But at 1400 x 900, the same resolution as my old 15in MacBook Pro, it’s behind the curve. I’m not asking for a “retina” display - I don’t think a laptop needs one; you sit too far away - but a 13in laptop should really be 1920 x 1080 in this day and age. As an Xcode user, I’d like to see the Air with a resolution greater than that. Full HD, however, is a good balance between resolution and cost. Thank Jobs it’s not 1366 x 768...Coming to the new Air from a machine of 2010 vintage - it would be a very different story if I’d just been using a 2012 Air - the new model is refreshingly nippy. My main Mac is a two-and-a-half-year-old MacBook Pro, equipped with a first-gen Intel Core i5 that runs at 2.53GHz - a considerably higher figure than the standard 2013 Air’s 1.3GHz i5, or even the 1.7GHz i7 version I have here - and can’t go any higher the way Haswell can.Running the kind of apps I usually run - Handbrake and Photoshop are perhaps the most challenging, but you can see the difference in tasks as diverse as importing a library of songs into iTunes and compiling software in Xcode - there’s a noticeable improvement, despite the lower clock speed and, this being an skinny machine, a lower-wattage processor.

Using Geekbench, a testing tool, the Core i7 Air delivers a score of 8359. The standard Core i5 model - with half the RAM and a slower SSD - put in 6789. So that puts the Airs either side of the current Mac Mini desktop, which packs a 2.5GHz Ivy Bridge processor.Of course, Intel’s dynamic over-clocking technology, TurboBoost, makes a mockery of such comparisons: Geekbench will cause each machine’s CPU to raise its own clock speed somewhere between the baseline - 1.3GHz for the i5, 1.7GHz for the i7 - and a maximum: 2.6GHz and 3.3GHz, respectively. How close to the peak frequency an individual machine can get depends on thermal factors, including ambient air temperature. So the Geekbench numbers should be seen as the basis for broad comparisons not fine ones: neither machine was tested in precisely the same conditions as each other, or their predecessors. But it does show the extra welly the Core i7 brings when you need to call on it.

Benchmarks quantify the speed, but they’re not the whole story. What gain, if any, the user senses is equally important, and I certainly felt I had a faster machine under my fingers. It felt very smooth in operation. That too doesn’t complete the picture, of course. All computers acquire cruft over time, and I’m comparing a brand new computer freshly loaded with applications to one that hasn’t been refreshed for years. But the early signs are very positive.Haswell’s on-board graphics core, the HD 5000, clocked at up to 1.1GHz, is able to chuck out Doom 3 Ultra Quality frames at 1440 x 900 resolution at a rate of 62.2 per second, though the figure is halved if you enable 4x anti-aliasing. Full HD H.264 video plays back nice and smoothly.Even with the higher speed CPU running flat out, the Air remains practically silent. And when the fan does crank up, it’s not the hair dryer of old. Anyway, you expect noise when you’re crunching numbers; it’s in quiet lecture theatres, or when I’m head down trying to write a tricky paragraph or block of code, that I don’t need the distraction. Thankfully, the new Air didn’t give me any.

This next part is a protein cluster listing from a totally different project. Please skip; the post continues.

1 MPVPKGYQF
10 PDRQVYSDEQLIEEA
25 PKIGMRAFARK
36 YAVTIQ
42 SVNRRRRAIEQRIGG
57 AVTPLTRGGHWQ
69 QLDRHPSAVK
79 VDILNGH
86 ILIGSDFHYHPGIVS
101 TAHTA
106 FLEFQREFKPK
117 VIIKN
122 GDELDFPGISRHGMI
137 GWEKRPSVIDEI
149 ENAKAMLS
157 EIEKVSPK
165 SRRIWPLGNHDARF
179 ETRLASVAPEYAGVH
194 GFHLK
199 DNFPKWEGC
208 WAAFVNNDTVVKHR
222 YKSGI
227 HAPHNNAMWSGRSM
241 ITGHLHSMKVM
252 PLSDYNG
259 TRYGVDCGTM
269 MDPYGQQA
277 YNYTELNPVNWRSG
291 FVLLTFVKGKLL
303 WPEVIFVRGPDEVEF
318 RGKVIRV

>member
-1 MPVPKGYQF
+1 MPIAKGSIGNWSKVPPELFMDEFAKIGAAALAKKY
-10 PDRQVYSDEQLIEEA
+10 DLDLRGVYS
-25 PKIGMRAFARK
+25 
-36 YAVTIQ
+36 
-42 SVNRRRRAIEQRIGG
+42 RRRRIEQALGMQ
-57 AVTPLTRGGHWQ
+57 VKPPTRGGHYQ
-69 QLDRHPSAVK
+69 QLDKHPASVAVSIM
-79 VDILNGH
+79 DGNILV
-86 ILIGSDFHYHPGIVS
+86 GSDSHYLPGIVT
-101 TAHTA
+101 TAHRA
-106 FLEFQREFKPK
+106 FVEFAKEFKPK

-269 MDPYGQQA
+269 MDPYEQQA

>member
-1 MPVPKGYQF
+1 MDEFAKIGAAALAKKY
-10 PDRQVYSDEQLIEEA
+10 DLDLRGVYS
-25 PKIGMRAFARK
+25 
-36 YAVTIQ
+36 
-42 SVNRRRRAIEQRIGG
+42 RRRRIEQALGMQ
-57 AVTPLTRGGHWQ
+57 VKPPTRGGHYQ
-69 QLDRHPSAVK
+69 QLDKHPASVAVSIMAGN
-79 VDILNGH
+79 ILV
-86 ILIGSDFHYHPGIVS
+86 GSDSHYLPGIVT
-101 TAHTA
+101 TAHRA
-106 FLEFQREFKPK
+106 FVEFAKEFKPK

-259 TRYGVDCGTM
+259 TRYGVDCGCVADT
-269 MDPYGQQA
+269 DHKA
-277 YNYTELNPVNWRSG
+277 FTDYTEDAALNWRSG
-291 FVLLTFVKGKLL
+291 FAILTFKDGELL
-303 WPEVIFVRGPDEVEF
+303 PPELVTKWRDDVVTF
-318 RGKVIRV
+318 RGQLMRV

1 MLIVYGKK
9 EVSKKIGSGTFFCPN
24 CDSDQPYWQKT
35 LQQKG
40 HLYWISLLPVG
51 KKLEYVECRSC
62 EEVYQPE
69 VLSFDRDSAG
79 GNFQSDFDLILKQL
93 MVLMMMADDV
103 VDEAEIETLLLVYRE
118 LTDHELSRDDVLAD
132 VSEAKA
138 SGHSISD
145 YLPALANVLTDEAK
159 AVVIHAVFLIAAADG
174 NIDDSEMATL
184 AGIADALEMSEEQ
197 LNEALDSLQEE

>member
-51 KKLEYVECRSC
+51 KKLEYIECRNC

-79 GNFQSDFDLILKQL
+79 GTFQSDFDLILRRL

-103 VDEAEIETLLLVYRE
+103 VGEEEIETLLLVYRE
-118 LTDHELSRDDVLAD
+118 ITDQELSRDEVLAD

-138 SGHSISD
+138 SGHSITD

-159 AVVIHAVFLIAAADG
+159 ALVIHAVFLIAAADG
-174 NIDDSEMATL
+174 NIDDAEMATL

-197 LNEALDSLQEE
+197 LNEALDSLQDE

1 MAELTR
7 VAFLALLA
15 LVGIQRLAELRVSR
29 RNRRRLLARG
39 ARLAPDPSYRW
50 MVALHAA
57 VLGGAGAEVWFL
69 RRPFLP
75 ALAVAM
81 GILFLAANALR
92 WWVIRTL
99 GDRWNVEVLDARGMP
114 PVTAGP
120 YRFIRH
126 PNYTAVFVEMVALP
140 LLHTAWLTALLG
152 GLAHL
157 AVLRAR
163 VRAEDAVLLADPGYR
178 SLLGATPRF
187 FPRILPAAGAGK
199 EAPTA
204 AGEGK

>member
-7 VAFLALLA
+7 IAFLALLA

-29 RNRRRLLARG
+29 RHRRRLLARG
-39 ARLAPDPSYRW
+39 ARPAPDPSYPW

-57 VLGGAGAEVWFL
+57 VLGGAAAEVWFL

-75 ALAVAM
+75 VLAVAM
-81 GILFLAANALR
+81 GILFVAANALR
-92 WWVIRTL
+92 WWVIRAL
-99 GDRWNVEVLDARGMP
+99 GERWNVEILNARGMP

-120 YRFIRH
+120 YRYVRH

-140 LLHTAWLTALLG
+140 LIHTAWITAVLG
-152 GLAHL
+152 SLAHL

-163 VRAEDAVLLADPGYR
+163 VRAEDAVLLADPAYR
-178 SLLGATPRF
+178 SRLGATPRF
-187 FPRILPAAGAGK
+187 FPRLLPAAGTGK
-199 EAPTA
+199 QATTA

Better still, I also got excellent battery life into the bargain. I can still get 11 hours plus out of my 2010 Air, as I did on the 11-inch Acer Aspire I previously used, but I have to disable Wi-Fi and Bluetooth, and knock the screen brightness back to a barely visible 10 to 15 per cent - not a problem in a darkened conference hall, but it's another story in a brightly lit seminar room.Not so the 2013 13-inch Air. To be sure, this model has a bigger battery capacity than both my 11-inch model and 2012’s Air revision - from 6700mAh to 7150mAh - but with the Wi-Fi on and connected, and the screen set to my usual 85 to 90 per cent brightness, I was enjoying just over 13 hours of operation. So a couple of hours of extra runtime without any visual or connectivity compromise. Performing my usual battery charge preservation tweaks saw that figure rise to 13 hours 42 minutes, and once, briefly broke 14 hours.

Mac OS X’s estimates are usually quite good indicators of runtime based on current usage levels. It’s telling how aggressively the OS and Haswell beneath it are watching out for power-reduction opportunities that this is now a more dynamic readout than it was on previous Macs. It seems to be actively calculating the runtime based on current activity and not simply the remaining charge.So at one point I saw I had 11 hours 22 minutes of runtime left, but a short while later that went up to 12 hours 12 minutes, then down to 11 hours 52 minutes. I plugged in a phone to charge and the estimate plunged to under five hours, then back up again when I disconnected the handset. Charge back to full, I looped a 1080p H.264 movie with the screen on maximum brightness and Wi-Fi on and connected to a wireless access point. The Air ran for just under eight hours 40 minutes.